We all strive to meet the costs of day to day living and to build and protect our wealth for our families. It is a natural extension of that financial management to work with an attorney to create an estate plan and a will or trust which will provide for our heirs, avoid conflict and minimize taxes once we are gone. However, if we need long-term health care later in life, how will we pay for it and nevertheless preserve the wealth we have accumulated for our families?
Long-term custodial health care can be provided at home or in an assisted or skilled nursing facility. All are expensive alternatives costing thousands of dollars a month and none is covered by Medicare. Medicare will only pay for short-term treatment in a skilled nursing facility after an injury or episode of illness, for a period of up to 100 days (with daily copays for days 21 to 100 which can be covered by some Medicare C Plans), but that’s it. After that, you are on your own.
There are three principal ways to pay for long-term health care: (1) long-term care insurance; (2) current income and savings; and (3) Medicaid.
Long-term care insurance can be purchased to cover custodial care costs at home, in an assisted living facility and/or in a nursing home. This insurance can be expensive and is not always affordable. Coverage is often insufficient because inadequate insurance was purchased in order to keep premiums at an affordable level or because inflation has boosted the cost of care beyond the policy benefit.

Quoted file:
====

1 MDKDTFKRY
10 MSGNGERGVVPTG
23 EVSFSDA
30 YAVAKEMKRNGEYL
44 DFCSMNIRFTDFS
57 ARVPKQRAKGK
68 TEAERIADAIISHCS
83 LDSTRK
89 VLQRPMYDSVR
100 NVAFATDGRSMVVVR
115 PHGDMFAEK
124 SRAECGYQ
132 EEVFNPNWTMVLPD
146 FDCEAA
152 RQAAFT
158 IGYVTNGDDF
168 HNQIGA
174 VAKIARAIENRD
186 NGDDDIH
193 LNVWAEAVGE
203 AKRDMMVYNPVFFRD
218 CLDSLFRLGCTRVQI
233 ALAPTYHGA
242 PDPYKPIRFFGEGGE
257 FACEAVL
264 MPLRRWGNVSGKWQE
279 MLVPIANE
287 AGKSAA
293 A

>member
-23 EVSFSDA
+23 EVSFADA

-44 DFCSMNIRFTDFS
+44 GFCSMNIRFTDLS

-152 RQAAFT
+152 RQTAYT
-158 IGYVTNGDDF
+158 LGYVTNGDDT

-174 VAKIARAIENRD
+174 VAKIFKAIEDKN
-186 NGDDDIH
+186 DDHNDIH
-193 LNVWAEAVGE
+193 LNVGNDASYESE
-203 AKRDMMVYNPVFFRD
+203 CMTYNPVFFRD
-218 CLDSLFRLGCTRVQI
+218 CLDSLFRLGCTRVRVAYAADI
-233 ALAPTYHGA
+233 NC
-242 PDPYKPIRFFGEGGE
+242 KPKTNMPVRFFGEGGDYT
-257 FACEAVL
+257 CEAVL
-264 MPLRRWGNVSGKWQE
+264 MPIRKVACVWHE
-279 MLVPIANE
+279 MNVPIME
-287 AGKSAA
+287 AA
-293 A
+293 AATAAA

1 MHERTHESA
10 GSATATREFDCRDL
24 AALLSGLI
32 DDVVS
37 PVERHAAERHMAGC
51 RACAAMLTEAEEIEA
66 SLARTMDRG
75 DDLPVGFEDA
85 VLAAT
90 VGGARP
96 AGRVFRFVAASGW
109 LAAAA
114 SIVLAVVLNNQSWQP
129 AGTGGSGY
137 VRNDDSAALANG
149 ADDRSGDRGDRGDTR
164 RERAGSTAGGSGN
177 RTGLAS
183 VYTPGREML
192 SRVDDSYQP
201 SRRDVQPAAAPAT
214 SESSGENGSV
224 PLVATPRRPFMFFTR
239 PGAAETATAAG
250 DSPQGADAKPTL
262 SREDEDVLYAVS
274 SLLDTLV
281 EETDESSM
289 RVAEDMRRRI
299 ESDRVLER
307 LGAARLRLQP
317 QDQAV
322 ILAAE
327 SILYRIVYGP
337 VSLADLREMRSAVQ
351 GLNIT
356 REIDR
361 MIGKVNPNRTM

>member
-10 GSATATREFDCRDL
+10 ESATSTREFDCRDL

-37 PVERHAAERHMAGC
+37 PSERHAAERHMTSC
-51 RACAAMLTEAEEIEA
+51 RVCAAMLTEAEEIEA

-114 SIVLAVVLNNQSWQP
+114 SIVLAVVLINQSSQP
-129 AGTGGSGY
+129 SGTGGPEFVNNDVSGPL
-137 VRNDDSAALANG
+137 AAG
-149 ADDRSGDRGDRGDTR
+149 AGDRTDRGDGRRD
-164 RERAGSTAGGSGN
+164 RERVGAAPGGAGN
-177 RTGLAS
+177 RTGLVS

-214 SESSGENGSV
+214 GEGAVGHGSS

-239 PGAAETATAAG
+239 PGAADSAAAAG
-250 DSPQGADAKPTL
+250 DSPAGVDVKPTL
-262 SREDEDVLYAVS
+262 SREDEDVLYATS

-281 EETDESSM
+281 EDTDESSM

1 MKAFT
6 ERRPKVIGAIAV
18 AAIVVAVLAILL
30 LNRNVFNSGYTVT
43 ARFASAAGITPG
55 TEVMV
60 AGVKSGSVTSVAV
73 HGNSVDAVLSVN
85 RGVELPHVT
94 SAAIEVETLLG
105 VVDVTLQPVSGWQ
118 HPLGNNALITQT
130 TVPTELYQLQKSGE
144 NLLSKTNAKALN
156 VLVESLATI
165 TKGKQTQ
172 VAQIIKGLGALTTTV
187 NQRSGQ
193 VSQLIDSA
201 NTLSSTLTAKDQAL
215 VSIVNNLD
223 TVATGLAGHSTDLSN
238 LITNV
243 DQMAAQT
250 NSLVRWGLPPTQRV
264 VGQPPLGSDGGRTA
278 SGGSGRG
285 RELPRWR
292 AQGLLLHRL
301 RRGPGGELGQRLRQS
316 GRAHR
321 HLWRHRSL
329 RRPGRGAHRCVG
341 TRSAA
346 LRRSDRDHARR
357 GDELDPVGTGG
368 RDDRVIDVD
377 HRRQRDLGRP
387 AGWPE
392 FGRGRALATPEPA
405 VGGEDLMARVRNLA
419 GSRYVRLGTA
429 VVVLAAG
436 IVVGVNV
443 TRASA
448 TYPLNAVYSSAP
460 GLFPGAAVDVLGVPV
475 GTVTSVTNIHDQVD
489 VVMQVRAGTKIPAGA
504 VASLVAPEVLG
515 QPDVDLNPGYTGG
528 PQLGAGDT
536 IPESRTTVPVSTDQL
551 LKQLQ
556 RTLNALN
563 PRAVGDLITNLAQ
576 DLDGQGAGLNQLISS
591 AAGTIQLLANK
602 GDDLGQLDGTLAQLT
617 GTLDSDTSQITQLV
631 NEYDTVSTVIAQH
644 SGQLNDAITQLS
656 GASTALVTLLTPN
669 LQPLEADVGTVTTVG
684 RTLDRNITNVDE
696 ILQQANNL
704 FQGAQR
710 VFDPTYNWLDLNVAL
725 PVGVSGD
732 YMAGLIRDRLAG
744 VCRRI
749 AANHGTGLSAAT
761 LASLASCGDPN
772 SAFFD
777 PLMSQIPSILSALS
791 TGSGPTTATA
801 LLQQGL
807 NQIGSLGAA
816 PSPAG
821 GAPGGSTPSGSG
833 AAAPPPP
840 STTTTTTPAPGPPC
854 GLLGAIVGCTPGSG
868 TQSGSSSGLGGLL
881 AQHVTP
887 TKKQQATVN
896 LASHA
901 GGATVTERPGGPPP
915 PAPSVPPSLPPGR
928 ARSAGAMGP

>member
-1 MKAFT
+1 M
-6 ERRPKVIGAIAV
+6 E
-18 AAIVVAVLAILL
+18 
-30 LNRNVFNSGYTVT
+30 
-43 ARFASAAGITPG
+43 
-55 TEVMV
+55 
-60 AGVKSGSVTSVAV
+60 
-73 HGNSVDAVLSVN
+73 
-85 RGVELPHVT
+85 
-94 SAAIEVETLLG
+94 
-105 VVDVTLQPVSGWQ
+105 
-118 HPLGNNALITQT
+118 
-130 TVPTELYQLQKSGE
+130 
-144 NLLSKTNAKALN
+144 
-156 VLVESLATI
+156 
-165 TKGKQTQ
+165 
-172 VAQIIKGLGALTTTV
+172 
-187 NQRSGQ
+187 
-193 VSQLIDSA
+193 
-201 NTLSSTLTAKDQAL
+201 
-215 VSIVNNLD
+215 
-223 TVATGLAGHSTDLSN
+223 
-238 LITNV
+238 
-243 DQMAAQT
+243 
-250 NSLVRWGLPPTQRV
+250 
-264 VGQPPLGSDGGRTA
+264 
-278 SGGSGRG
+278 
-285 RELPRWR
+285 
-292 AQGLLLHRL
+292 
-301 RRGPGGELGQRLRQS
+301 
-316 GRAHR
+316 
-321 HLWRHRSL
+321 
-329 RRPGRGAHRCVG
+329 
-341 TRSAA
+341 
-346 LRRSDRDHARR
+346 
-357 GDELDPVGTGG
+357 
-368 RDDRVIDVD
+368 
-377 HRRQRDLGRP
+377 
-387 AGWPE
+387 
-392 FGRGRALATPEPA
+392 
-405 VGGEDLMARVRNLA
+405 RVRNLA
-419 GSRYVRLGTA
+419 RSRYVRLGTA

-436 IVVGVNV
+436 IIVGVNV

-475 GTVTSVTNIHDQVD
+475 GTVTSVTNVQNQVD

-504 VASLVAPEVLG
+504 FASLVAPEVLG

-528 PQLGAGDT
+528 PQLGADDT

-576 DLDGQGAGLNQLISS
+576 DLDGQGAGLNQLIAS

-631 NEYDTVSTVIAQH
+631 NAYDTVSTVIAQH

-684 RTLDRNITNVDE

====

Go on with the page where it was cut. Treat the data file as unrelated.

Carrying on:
It is possible to pay for home care or a nursing home stay with current income and accumulated savings, but an individual’s assets will only last for a finite period of care. Self-funding the cost of care will also greatly reduce legacy left to beneficiaries or charity at the time of passing. In addition, paying for the care of one spouse can greatly reduce the quality of life of the healthy spouse.
Medicaid may be the most viable way to pay for long-term care. Many people have the misconception that they would not qualify for benefits under the Medicaid program because it is a “needs based” government program established during President Johnson’s administration to pay for the medical costs of the indigent. As long-term custodial care costs have outpaced the rate of inflation, middle and upper-middle class individuals have looked to the Medicaid program to pay for skyrocketing long-term care expenses. With strategic elder law planning, most people can gain access to long-term care benefits while protecting their income and assets subject to regulatory guidelines.
If you have neither a will nor a trust, or if it has been a while since you last updated your documents, and you would like to plan for your potential long-term care needs, now is the time to meet with your elder law attorney to devise an estate plan. It is essential to tailor a plan suited to your current circumstances and yet flexible enough to provide for future needs.
For an informative guide to aging issues and planning for the future please visit https://www.kblaw.com/wp-content/uploads/2017/10/Elder-Law-QA-Ed18-OnlineEnglish-FINAL.pdf.